The Infinite Zenith

Where insights on anime, games, academia and life dare to converge

Leo’s Fortune: iOS Game Review and Reflection

“The love of family and the admiration of friends is much more important than wealth and privilege.” —Charles Kuralt

Leo’s Fortune is one of the better-known games on the App Store for its beautifully crafted world, wonderful voice acting and relaxing soundtrack. Following Leo, a fluffy roly-poly, on his quest to reclaim his lost treasure in the form of gold coins, Leo’s Fortune is a stunning platformer that has a surprisingly heart-warming plot that is unveiled as Leo makes his way through a plethora of worlds. Speaking in a thick Eastern European accent, Leo himself is a highly sympathetic character whose inner thoughts are visible to the player. Entangled in the mystery of who the thief was, players are compelled to follow Leo’s Fortune to the end to figure out the culprit’s identity. From a mechanical perspective, Leo’s Fortune promotes clever gameplay, making use of the in-game physics to solve puzzles and advance to the next region. The star system also encourages players to go back and complete missions with a single life, obtain all the coins and finish levels under a time limit: these stars unlock bonus missions in a region, and together, Leo’s Fortune handles exceptionally smoothly, allowing players to immerse themselves in a fantastical world where not everything is what it seems.

  • Conceptually, Leo’s Fortune is a simple game, but its immersive factor comes from the polish in the level design, artwork and voice acting. The first region is set in a gentle, lush forest, but later regions feature a variety of more lethal-looking environments.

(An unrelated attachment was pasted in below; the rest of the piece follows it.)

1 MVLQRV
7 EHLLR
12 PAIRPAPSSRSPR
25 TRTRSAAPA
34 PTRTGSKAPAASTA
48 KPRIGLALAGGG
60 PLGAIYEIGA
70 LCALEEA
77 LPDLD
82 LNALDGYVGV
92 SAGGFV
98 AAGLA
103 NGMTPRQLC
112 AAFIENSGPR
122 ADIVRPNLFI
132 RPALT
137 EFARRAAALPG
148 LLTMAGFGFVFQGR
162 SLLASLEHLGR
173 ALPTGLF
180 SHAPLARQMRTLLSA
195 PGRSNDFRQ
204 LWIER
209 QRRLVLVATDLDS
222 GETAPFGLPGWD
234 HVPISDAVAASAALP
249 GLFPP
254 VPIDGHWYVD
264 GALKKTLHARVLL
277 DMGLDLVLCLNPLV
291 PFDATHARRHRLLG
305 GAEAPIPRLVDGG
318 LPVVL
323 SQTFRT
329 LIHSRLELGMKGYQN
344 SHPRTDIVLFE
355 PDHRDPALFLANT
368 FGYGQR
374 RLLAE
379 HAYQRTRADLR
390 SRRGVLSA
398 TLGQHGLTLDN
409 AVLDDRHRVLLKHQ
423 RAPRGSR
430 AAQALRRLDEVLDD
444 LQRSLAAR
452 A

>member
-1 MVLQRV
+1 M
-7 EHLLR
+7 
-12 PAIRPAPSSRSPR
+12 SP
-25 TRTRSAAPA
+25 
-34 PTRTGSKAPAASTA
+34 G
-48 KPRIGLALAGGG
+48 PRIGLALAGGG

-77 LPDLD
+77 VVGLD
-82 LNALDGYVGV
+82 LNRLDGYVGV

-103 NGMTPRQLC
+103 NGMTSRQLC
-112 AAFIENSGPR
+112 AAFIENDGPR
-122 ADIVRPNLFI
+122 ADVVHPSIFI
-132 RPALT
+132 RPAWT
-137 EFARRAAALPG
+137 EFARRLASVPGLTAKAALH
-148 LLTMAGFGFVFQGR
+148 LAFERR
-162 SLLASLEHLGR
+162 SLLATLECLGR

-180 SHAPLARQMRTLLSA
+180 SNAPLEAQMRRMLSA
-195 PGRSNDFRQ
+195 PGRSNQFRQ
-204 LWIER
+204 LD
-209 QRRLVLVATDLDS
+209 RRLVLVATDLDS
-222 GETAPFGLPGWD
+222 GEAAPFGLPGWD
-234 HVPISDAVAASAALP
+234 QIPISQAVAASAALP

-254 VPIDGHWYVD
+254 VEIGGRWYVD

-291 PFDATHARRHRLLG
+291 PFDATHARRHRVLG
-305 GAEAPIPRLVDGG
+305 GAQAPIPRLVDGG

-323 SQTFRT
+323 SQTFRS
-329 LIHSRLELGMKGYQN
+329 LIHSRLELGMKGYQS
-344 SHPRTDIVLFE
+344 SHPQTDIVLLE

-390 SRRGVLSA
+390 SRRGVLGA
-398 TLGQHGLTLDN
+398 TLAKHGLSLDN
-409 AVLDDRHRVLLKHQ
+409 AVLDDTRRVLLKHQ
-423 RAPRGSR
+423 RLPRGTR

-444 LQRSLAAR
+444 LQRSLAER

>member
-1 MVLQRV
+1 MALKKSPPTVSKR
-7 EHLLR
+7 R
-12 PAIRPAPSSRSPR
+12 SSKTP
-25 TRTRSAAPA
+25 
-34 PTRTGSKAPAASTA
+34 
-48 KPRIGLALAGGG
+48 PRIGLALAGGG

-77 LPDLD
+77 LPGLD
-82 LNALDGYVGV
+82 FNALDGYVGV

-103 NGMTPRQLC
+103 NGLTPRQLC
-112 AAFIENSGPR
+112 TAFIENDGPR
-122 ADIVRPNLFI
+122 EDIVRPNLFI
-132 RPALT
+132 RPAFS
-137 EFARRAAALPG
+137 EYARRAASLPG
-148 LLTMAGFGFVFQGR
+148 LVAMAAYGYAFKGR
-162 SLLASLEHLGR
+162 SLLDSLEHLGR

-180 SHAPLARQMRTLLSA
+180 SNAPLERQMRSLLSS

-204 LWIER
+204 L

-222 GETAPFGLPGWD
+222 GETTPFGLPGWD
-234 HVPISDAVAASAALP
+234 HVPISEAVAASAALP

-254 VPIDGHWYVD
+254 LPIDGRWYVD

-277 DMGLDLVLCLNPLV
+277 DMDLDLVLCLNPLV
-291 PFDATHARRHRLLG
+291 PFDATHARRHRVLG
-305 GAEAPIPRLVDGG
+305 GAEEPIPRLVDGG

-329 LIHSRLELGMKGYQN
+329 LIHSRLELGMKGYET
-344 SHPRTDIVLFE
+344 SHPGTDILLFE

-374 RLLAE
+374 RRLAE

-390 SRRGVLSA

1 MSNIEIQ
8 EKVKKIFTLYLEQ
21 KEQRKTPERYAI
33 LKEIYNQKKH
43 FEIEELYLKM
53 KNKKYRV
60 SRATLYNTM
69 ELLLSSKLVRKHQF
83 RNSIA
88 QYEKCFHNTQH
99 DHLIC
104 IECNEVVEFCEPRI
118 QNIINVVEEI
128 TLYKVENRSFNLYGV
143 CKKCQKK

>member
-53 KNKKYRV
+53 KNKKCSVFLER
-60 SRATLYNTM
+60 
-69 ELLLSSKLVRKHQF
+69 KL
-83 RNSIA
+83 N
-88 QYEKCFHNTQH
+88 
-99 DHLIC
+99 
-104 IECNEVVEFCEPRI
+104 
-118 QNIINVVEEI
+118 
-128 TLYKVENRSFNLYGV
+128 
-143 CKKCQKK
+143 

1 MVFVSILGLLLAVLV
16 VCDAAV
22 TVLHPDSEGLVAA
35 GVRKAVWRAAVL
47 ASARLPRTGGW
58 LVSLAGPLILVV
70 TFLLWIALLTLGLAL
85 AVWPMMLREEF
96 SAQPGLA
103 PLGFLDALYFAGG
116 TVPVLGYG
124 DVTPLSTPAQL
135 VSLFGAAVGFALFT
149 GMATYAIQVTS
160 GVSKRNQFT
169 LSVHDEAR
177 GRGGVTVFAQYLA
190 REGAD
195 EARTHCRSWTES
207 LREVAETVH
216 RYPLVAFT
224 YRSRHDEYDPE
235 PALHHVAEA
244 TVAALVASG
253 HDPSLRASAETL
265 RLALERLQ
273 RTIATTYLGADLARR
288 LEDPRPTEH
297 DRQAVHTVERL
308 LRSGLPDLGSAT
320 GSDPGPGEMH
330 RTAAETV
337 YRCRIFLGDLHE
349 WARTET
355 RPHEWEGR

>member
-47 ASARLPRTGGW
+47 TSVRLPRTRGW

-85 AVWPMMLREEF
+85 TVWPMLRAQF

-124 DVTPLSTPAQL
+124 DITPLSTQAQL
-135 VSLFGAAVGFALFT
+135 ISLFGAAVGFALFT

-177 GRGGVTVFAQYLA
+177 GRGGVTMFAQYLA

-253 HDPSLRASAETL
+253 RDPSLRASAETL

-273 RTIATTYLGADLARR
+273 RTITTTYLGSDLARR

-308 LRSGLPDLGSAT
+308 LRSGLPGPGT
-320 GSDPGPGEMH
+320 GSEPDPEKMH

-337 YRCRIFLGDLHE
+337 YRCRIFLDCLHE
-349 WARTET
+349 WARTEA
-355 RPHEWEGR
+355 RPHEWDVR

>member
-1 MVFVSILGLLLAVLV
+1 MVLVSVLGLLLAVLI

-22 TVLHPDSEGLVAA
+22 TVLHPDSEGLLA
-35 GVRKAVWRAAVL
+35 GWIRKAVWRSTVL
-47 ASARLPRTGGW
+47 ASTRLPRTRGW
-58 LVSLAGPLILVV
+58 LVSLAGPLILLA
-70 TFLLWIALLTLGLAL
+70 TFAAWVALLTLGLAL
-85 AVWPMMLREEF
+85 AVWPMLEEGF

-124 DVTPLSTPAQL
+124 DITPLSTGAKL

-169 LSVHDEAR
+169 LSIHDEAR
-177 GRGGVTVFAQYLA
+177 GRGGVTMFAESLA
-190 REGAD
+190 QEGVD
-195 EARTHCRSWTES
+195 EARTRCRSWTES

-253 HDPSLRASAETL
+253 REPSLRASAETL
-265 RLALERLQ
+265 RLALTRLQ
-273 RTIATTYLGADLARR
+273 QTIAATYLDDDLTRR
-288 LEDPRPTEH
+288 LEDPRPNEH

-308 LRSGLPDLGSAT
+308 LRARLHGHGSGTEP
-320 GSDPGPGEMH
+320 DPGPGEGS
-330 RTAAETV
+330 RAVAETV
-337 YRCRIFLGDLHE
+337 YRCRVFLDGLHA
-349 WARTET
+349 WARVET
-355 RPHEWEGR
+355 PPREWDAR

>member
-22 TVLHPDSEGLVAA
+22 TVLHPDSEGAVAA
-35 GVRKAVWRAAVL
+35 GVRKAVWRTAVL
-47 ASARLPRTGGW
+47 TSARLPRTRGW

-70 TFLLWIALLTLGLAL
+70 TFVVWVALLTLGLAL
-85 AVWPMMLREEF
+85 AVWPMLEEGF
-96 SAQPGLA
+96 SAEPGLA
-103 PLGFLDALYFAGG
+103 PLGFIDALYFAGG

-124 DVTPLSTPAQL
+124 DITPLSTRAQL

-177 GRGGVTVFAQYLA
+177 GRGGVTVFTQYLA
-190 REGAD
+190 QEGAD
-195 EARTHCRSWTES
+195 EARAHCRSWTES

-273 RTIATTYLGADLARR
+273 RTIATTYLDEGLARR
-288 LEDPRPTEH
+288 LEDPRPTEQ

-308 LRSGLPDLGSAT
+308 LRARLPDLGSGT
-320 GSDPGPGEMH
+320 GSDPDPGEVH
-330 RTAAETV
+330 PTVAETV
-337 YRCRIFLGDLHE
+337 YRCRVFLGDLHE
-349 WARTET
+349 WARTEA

• A unique feature in Leo’s Adventure is the movement system. While players can intuitively move Leo around using the left thumb, Leo doesn’t actually jump or crouch. Instead, moving the right thumb up causes Leo to inflate and gain buoyancy, making it possible for him to float over wide precipices, and moving the thumb down causes Leo to drop, which is great for dropping quickly. A combination of both will be required to beat the puzzles scattered in the game.

  • The soundtrack in Leo’s Fortune has a medieval, children’s feel to it, reminiscent of the music seen in fairy tales and fables. It’s well-suited for the game, as are the visuals. While the landscapes are highly detailed, they do not obscure gameplay in any way.

  • Players have unlimited lives with which to push through the different levels, although players must beat levels under a time limit, without losing a specified number of lives, while collecting all the coins, to unlock all of the bonus features available in the game.

  • I understand that this last screenshot and the page quote might spoil the plot, but there’s not enough context for that to occur. According to the site’s archives, it’s been quite some time since I’ve done an iOS game review for a title that did not have the phrase “Deer Hunter” in it (Sky Gamblers: Air Supremacy is the aforementioned review).

It was during the coldest depths of Winter 2015 when I picked up Leo’s Fortune during an iTunes sale, and I absolutely loved the experience. Beyond intriguing worlds to explore and solve puzzles in, each world (or set of levels) have their own surprises, such as wind storms, underwater segments and puzzles that demand precision from the player. Thus, when players reach the end and learn of the true culprit, it feels like a rewarding, well-deserved ending to the game. I myself was surprised at the turn of events, and the lessons learnt here are remarkably relevant in contemporary society, forcing players to question what it is they truly value in their lives. Things like fortunes and wealth can be amassed, but one must wonder if these things are the key to fulfilment. Consequently, it’s easy for me to recommend Leo’s Fortune for the experience, and for individuals lacking an iOS device, Leo’s Fortune (as of September 8, 2015) was also released for Mac and PC, being available on the Steam Store as an HD remake.

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